NOV 5 (Green Bay Press-Gazette) - The Packers wound up Sunday's 33-14 victory with 69 plays against the Steelers' 62. But in the first seven minutes of the game the Steelers ran off one play and scored a touchdown, while the Packers labored for 14 plays to score a field goal, with half the period gone. Pittsburgh thus had a 14 to 1 head start on plays. Coach Vince Lombardi chuckled when reminded of the Steelers' big so-quick play edge. "I've seen a game where one team had a 70 to 30 margin in plays but still lost 28 to 7," Vince said. So what's the moral to all this, coach? "Tough luck," he laughed. Actually, the Packers had to battle uphill Sunday and while the play statistics offer nothing concrete (nothing does but the final score) they do pinpoint when the Packers got to the top of the hill. That was in the third quarter when the Pack had a narrow 9-7 edge. Green Bay had the ball for 23 plays against the Steelers' eight in this quarter. This time the Packers came out with two touchdowns and the Steelers ran up one first down, 14 yards net, a 24-yard punt and an intercepted pass (by Hank Gremminger). The Bays coasted to their seventh straight victory. Lombardi said the whole business "looked good" in the films and added that it goes for both the offense and defense. Vince also said "we came out with no injuries," which is a happy note after the events of the past couple of weeks - namely Bart Starr, Ron Kramer, Willie Wood and a few others. The Packers are fresh from their murderous games against top contenders, a 30-7 win over the Cardinals, a 34-20 victory over the Colts and now the 33-14 verdict over Pitt - a composite 97-41. These three triumphs represented a sort of hump for the defending world champions and certainly convinced us yokels that the Bays can win the West again. Six games are left - the Vikings in Green Bay, Bears in Chicago, 49ers in Milwaukee, Lions in Detroit, the Rams in Los Angeles and 49ers in San Francisco. Since the Packers and Bears are tied with 7-1 records, the Packer-Bear game of Nov. 17 looms high, but don't mention it around the Pack - and more specifically Lombardi and aides Phil Bengtson, Norb Hecker, Bill Austin, Red Cochran and Tom Fears. The problem at the moment is Minnesota and after what the Vikings almost did to the Packers last Oct. 23 the Packers could be in for all sorts of trouble. The other problem is in the hands of Dr. Jim Nellen, the Pack's team physician, who holds the secret on Starr and R. Kramer. Starr held the ball for seven kicks, including four field goals by Jerry Kramer and had no misery handling the ball. "The doctor will decide on Starr and we'll see how he feels with that splint off," Vince said. He could be ready for the Bear game, but it will depend actually on how soon he can grip the ball. R. Kramer could be ready for the Viking game. R. Kramer made a friendly wager of a meal that he'd be back before Starr as they sat in front of their adjoining lockers the other day. After Sunday's game, in which John Roach engineered 399 yards in his second start at quarterback, Starr said that "I'll collect on that meal this week." Ron wouldn't buy, reminding Starr that "you didn't play today. Anybody can go out there and hold the ball. You got to get out there and play." And so it goes. Starr and R.K. are both straining under their bandages. And speaking about such things, field judge Mike Lisetski suffered a ruptured achilles tendon with five minutes left in Sunday's game. He was forced to undergo surgery and will have his leg in a cast for six weeks. A school teacher out east, Lisetski will miss a class for the first time in 28 years.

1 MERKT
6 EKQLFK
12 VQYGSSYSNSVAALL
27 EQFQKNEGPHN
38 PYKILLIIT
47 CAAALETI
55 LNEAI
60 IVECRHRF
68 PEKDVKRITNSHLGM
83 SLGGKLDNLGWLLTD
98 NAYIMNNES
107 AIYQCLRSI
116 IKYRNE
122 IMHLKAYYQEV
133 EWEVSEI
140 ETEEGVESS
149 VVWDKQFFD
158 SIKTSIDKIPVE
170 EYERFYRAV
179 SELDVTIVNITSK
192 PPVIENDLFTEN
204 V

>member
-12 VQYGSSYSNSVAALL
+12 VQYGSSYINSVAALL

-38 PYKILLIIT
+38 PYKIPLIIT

NOV 5 (Green Bay Press-Gazette) - Now you take that series the Packers ran off in the second quarter. Man, you can take it. But in the name of journalism let us dig into this rare 14-play stop and go series against the Steelers in Milwaukee Sunday. It boiled down to this: The Packers actually gained only 13 yards, but took an 84-yard detour en route to the modest gain. Fortunately, Jerry Kramer closed out the frustrating business on a happy field goal note to cut the Steel lead to 7-6. The Packers were nicked for three "big" penalties - holding, offensive interference and personal foul, while the Steelers were nabbed for defensive holding. And to top it off, the crowd thought the Pack had been robbed when Boyd Dowler made an illegal catch of a pass tipped by another Packer, Marv Fleming. The series started on the Steeler 41 - put there when Willie Davis recovered Dick Hoak's fumble - and finished on the Steeler 28, with J.K. connecting for three points from the 36. Here's how the series went. And don't five up the ship, ma: PLAY 1 (on Pitt 41) - Jim Taylor gains 12 yards off left tackle. PLAY 2 - Moore runs right tackle for five. PLAY 3 - Taylor runs left tackle for three. PLAY 4 - Taylor runs the left side for seven to the 14. PLAY 5 - Taylor gains 2 at right tackle, but Packers are nailed for holding. Ball goes back to 31. Loss of 17 yards. PLAY 6 - John Roach rushed, pass incomplete. PLAY 7 - Roach passes 18 yards to Dowler on 13. Offensive interference called and ball goes back to 46. Total loss 33 yards. PLAY 8 - Roach pass incomplete. Steelers called for holding. Packers get automatic first down, plus 5-yard penalty, on Steeler 41. PLAY 9 - Moore gains five at right guard to 36. PLAY 10 - Taylor races off left tackle for 21 yards. Packers calls for personal foul - Taylor for stiff-arming Jim Bradshaw too vigorously. Fifteen yard penalty from point of infraction (at 15 where Jim was forced out of bounds) still left enough yardage for first down on 30. Total loss of 30 yards. PLAY 11 - Moore gains 1 at right tackle to 29. PLAY 12 - Taylor makes 1 at left end. PLAY 13 - Roach passes to Fleming on right side but ball skips off fingers and Dowler catches it behind Fleming before it hits the ground. The crowd sets up a howl thinking it should be a completion, but the rules don't allow "volleyball" by offensive pass receivers unless it's touched by a defensive player in between. Defenders, however, are allowed to "tip" it to a neighbor. PLAY 14 - J. Kramer, with Bart Starr holding, kicks a 36-yard field goal and all the effort becomes worthwhile. The 10th play was the most unusual. Here you have the Packers making a first down on the same play they are nailed for a 15-yard penalty. Little did Davis realize what he started by his fumble recovery. He not only set up the field goal, but provided enough grist for this column. Thanks, Willie.